Beginning in 2007, IAALS and the American College of Trial Lawyers Task Force on Discovery and Civil Justice partnered to study cost and delay in America’s civil justice system and propose solutions. The research and Principles from this project have inspired reform across our state and federal systems.
One of the major themes that emerged from IAALS' research in partnership with the ACTL was that our civil justice system is indeed plagued with cost and delay, making the system inaccessible for many and inefficient for all. In 2009, IAALS and the Task Force jointly published a report, which included proposed Principles for responding to these problems and improving our civil justice system.
IAALS and the Task Force intended that the Principles from the Final Report be tested and evaluated in pilot projects in courts around the country, and jointly developed and published a model set of Pilot Project Rules for this purpose. This effort inspired multiple pilot projects around the country, including evaluations of these efforts:
- New Hampshire
Utah also implemented statewide rule changes that implemented initial disclosures and tiered discovery.
At the same time, the Judicial Conference Committee on Rules of Practice and Procedure and the Advisory Committee on Civil Rules, the rulemaking committees for the federal courts, recognized and focused on these issues. In May of 2010, the Advisory Committee convened a Conference on Civil Litigation at Duke University to study the current state of the civil justice system and to work toward solutions. Out of this conference grew a package of federal rule amendments, implemented on December 1, 2015, intended to remedy some of these problems. IAALS and the Task Force summited a joint comment to the Civil Rules Advisory Committee for its consideration during the amendments process.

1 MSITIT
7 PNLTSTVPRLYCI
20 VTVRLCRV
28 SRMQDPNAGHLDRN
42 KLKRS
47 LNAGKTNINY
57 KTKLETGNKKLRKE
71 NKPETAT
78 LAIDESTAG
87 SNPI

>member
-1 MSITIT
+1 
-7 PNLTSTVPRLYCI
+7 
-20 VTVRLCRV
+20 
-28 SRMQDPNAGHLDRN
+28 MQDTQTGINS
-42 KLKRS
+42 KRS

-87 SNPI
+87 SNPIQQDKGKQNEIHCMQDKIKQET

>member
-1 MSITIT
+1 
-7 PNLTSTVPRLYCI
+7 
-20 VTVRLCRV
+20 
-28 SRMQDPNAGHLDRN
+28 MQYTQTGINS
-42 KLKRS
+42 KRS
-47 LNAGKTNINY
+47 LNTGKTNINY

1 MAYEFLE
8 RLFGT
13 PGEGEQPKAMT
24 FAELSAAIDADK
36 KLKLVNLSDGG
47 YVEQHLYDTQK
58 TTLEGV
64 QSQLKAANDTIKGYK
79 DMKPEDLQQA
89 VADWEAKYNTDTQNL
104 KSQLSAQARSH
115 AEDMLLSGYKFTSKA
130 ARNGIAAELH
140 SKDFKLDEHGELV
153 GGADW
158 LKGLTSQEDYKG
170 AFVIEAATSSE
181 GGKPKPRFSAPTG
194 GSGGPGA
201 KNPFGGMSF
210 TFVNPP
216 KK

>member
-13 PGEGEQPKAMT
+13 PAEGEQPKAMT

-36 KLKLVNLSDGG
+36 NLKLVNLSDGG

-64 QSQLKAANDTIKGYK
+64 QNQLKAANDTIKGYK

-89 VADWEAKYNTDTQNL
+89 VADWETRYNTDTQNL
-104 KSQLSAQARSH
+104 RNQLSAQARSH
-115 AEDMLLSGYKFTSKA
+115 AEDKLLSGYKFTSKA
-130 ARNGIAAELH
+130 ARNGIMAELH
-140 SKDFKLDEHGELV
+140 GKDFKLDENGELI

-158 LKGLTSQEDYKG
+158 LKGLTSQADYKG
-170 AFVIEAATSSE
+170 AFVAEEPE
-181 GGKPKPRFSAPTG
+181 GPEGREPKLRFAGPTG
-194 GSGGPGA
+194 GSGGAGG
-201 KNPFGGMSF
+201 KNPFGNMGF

Final Report & Proposed Principles:
In 2015, IAALS and the Task Force finished their re-evaluation of the proposed Principles in light of the pilot project and rule reform experiences around the country since 2009, and issued a new report with updated Principles to guide future innovation.
The 24 new Principles call for a sharp realignment of the discovery process and greater court resources to manage cases.
Many states have heard the call to action.
The Action on the Ground map provides a visual representation of the various pilot projects and rules reform efforts around the country.
IAALS began its collaboration with the Task Force in 2007, when it was appointed by the ACTL to work jointly with IAALS to explore the problems associated with discovery. This collaboration has led to a “nationwide discussion” about the state of our civil justice system and active consideration of proposed changes in that system to make it more accessible, affordable, efficient, and just. IAALS and the Task Force have collaborated on multiple publications, most notably the Final Report published in 2009 and its follow-up in 2015.